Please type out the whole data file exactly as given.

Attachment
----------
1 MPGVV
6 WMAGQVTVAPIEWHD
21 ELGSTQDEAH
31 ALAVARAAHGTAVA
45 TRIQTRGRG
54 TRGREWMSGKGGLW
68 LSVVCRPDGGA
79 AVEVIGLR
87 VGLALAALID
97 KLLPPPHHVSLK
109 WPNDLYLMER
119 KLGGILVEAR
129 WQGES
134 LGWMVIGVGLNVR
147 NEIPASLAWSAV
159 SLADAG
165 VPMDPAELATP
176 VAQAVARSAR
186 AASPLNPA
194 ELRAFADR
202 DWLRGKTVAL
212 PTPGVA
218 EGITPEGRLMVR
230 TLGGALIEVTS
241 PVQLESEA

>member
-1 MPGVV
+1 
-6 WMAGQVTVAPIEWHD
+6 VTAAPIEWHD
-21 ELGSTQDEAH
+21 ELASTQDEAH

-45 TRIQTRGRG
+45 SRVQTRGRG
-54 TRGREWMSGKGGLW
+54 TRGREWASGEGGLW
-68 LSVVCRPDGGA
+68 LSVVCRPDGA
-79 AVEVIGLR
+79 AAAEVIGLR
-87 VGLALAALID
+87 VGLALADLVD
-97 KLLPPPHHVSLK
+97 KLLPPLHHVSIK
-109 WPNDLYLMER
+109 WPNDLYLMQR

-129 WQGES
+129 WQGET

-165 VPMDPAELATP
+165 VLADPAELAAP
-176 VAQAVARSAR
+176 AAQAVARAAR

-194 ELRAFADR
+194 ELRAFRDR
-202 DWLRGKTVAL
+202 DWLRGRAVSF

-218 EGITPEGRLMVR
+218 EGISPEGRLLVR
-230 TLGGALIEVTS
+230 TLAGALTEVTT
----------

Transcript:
1 MPGVV
6 WMAGQVTVAPIEWHD
21 ELGSTQDEAH
31 ALAVARAAHGTAVA
45 TRIQTRGRG
54 TRGREWMSGKGGLW
68 LSVVCRPDGGA
79 AVEVIGLR
87 VGLALAALID
97 KLLPPPHHVSLK
109 WPNDLYLMER
119 KLGGILVEAR
129 WQGES
134 LGWMVIGVGLNVR
147 NEIPASLAWSAV
159 SLADAG
165 VPMDPAELATP
176 VAQAVARSAR
186 AASPLNPA
194 ELRAFADR
202 DWLRGKTVAL
212 PTPGVA
218 EGITPEGRLMVR
230 TLGGALIEVTS
241 PVQLESEA

>member
-1 MPGVV
+1 
-6 WMAGQVTVAPIEWHD
+6 VTAAPIEWHD
-21 ELGSTQDEAH
+21 ELASTQDEAH

-45 TRIQTRGRG
+45 SRVQTRGRG
-54 TRGREWMSGKGGLW
+54 TRGREWASGEGGLW
-68 LSVVCRPDGGA
+68 LSVVCRPDGA
-79 AVEVIGLR
+79 AAAEVIGLR
-87 VGLALAALID
+87 VGLALADLVD
-97 KLLPPPHHVSLK
+97 KLLPPLHHVSIK
-109 WPNDLYLMER
+109 WPNDLYLMQR

-129 WQGES
+129 WQGET

-165 VPMDPAELATP
+165 VLADPAELAAP
-176 VAQAVARSAR
+176 AAQAVARAAR

-194 ELRAFADR
+194 ELRAFRDR
-202 DWLRGKTVAL
+202 DWLRGRAVSF

-218 EGITPEGRLMVR
+218 EGISPEGRLLVR
-230 TLGGALIEVTS
+230 TLAGALTEVTT